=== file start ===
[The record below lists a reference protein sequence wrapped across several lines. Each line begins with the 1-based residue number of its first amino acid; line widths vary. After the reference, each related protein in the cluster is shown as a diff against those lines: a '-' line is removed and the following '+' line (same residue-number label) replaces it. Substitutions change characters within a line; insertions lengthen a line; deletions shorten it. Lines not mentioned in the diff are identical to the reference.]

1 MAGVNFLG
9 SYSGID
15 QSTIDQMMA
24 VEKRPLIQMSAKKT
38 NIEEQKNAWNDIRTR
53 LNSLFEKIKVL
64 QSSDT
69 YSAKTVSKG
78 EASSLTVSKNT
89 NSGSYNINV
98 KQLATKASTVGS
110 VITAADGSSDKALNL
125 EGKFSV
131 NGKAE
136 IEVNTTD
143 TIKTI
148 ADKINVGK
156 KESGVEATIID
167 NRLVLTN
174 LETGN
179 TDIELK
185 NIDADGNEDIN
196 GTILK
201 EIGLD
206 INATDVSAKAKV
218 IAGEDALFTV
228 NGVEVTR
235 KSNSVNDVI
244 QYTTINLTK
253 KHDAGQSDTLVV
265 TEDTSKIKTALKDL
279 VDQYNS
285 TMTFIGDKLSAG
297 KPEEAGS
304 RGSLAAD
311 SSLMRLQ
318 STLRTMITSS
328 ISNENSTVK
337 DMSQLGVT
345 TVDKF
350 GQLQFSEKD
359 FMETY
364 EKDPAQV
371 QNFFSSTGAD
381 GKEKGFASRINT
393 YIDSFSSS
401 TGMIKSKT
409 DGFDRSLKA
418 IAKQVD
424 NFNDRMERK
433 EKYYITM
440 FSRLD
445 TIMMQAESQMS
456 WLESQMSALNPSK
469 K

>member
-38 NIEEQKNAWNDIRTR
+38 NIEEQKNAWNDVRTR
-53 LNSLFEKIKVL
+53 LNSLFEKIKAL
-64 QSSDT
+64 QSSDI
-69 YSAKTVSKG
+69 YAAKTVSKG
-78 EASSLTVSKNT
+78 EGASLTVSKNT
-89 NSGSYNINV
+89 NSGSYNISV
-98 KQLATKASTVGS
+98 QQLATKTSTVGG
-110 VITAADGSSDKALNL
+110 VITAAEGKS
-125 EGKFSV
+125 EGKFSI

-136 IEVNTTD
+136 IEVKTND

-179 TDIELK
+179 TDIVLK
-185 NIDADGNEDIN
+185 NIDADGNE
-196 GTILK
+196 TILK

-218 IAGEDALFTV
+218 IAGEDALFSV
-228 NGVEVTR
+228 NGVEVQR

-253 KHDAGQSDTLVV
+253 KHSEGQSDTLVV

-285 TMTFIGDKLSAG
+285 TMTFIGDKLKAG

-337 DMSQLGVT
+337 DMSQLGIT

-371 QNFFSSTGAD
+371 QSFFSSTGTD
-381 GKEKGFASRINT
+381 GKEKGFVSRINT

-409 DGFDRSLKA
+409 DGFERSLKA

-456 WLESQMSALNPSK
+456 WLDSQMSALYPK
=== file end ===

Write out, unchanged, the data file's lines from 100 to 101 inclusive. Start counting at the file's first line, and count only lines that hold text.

-456 WLESQMSALNPSK
+456 WLDSQMSALYPK